The College of Sudbury is nearer to its purpose of opening its doorways on the daybreak of Franco-Ontarian Day

As Sunday’s Franco-Ontarian Day approaches, the university, which first raised the Franco-Ontarian flag in 1975, is taking steps to offer courses by Francophones for the first time as an institution. The University of Sudbury recently submitted documents to an independent review board, so it hopes to open its doors to students soon.

Chancellor Serge Miville affirms that Sudbury’s Francophone community has “never been closer” to getting the university it has dreamed of for a century: an autonomous, public, French-language institution. Since its founding more than a hundred years ago, the university has been affiliated with other institutions, including Laurentian University, except for the three-year term. However, the contract with Laurentian ended in 2021 when they canceled the contract, seeking refuge from creditors.

The University of Sudbury then began a transformation to survive and become fully francophone. “We are the first institution to say: we will stop being bilingual and become French,” explains historian Serge Miville. In this sense, the project of the university is a symbol of the philosophy of the green and white flag, which represents the strengthening of the Franco-Ontarian community in particular. Rector believes that he can contribute to these powers.

To achieve this and to obtain state government status as a state-funded degree-granting institution, the university must undergo a rigorous approval process. On August 22, the institution submitted an important document for this process to the Commission on the Evaluation of Quality in Postsecondary Education (CEQEP). CEQEP is an independent Ontario organization that, among other things, assesses the ability of universities to offer courses before making recommendations to the Minister of Colleges and Universities. The minister has the last word.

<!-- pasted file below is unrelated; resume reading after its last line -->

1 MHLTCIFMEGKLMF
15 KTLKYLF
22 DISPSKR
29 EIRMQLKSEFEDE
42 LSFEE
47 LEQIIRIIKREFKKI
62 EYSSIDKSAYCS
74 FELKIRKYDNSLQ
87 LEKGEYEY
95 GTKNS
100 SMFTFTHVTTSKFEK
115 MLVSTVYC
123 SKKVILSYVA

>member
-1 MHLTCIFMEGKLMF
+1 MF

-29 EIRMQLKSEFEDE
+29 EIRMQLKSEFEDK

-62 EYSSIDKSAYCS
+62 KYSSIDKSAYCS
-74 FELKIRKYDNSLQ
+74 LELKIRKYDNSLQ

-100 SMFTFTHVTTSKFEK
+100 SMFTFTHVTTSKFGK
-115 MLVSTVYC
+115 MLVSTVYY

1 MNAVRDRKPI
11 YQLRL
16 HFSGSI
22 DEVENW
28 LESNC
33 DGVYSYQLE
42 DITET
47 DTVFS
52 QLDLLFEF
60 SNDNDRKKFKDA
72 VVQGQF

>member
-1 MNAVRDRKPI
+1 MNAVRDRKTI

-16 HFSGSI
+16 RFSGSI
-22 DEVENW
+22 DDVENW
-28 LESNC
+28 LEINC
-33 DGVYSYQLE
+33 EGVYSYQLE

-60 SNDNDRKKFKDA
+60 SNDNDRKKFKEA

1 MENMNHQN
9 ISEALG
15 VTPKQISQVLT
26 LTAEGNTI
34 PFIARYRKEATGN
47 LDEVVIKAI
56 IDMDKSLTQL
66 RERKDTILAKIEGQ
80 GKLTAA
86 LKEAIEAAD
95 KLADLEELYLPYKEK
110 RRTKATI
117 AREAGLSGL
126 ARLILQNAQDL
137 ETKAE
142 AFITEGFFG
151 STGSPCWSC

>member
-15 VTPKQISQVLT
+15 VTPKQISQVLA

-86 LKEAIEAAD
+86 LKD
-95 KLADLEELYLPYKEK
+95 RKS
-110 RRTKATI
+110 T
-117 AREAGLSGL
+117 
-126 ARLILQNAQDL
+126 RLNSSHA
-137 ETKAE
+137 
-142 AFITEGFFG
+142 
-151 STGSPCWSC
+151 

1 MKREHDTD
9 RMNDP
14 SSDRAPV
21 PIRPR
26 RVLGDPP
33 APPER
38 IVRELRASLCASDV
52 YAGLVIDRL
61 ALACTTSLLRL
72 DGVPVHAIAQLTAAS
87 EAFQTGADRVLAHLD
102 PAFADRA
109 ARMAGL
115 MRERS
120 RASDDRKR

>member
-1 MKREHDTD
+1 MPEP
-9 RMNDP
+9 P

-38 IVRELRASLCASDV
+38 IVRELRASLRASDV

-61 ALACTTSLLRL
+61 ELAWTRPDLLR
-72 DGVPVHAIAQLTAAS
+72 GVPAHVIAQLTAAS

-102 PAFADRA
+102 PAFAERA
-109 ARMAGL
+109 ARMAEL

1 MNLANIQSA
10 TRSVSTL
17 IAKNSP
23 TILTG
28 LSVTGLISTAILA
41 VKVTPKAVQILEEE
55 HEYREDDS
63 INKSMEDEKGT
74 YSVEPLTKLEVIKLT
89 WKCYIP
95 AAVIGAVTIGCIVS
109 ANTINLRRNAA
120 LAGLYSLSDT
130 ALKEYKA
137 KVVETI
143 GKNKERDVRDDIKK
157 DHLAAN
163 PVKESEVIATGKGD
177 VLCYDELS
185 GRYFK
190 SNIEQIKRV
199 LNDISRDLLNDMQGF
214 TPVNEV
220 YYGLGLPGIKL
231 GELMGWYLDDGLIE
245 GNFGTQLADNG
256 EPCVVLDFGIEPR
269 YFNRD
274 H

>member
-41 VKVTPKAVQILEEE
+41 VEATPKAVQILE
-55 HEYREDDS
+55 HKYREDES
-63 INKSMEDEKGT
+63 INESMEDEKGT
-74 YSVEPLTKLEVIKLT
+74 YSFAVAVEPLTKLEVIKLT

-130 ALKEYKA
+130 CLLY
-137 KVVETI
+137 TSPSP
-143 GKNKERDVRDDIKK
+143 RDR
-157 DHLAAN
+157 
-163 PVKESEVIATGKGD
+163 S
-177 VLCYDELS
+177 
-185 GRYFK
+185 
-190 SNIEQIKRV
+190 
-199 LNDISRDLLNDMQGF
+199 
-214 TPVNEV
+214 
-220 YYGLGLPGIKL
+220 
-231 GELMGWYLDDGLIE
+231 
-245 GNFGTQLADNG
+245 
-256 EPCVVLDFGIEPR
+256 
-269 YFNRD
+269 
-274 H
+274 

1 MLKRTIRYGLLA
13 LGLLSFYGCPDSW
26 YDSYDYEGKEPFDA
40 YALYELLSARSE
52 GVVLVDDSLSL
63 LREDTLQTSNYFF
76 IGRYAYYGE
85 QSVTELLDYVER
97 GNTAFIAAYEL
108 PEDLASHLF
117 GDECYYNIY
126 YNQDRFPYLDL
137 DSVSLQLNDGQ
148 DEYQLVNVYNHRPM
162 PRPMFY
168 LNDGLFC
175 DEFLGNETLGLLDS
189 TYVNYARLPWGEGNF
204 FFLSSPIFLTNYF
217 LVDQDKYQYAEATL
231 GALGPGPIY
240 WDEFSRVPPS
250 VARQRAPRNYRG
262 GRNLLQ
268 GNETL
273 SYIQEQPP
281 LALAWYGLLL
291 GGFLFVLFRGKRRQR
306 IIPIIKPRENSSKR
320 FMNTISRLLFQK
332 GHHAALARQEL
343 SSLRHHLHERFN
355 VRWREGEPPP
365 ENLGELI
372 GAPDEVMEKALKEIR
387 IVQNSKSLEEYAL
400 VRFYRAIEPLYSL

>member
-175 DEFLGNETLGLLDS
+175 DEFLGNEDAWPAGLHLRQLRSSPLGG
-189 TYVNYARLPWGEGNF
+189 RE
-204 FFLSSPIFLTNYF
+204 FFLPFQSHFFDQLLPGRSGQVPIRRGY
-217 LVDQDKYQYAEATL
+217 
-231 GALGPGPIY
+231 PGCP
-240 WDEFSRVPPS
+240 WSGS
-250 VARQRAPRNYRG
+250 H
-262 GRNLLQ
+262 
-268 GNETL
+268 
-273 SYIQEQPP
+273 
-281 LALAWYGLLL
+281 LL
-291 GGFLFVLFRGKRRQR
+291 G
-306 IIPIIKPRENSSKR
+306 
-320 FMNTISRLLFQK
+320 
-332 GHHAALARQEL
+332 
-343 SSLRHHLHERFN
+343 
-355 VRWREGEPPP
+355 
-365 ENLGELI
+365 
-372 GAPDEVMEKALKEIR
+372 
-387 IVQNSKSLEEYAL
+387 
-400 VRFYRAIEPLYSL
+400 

The submitted document details the institution’s administrative capacity to accommodate students. This is done prior to the evaluation process with independent experts who analyze the dossier and then prepare an evaluation report. The university administration will respond in turn and then send it to the board of directors of CEQEP. Serge Miville prefers not to comment on its evolution, other than to say that he is “really happy with where the university is at,” citing the confidentiality of the process.

Financial costs of divorce

According to Serge Miville, if the province is satisfied with PEQAB’s assessment, the status it could grant to the University of Sudbury would allow it to receive provincial funding and thus provide quality programs. The rector says that the public wants the university to get status and become a private university. However, as shown in the presentation, the institution’s financial situation also indicates the importance of state funds.

The termination of the agreement linking the University of Sudbury with Laurentian University until 2021 has “abruptly cut off” the institution’s funding, a document submitted to PEQAB reads. To help with its transformation efforts, the federal government awarded the university $1.9 million in March. The amount is intended for preparing a business plan and supporting the institution in the PEQAB process. Serge Miville confirms in his interview that the fact of obtaining this amount is “not trivial”. “These are real achievements,” he says.

In its presentation, the institution claims to have demonstrated its administrative capacity since its inception in 1913. Among other things, he notes that he Academic Freedom Policy “Recognizing and protecting the rights of individuals to seek knowledge without fear of organizational retaliation.” The university still has it Organizational Evaluation Policy involves an evaluation of its administrative processes and policies every seven years.

Serge Miville has an entire community behind him, from people who have worked on the file for 50 years to Franco-Ontarian students to support him in his efforts. “We would benefit from preventing the exodus of young Francophones from the North,” says Marie-Pierre Héroux, a University of Ottawa student whose program at Laurentian was canceled in 2021. the next Franco-Ontarian day,” said Serge Miville. “I’m very happy and satisfied with where we are,” he said.

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This story is supported by the Government of Canada-funded Indigenous Journalism Initiative.

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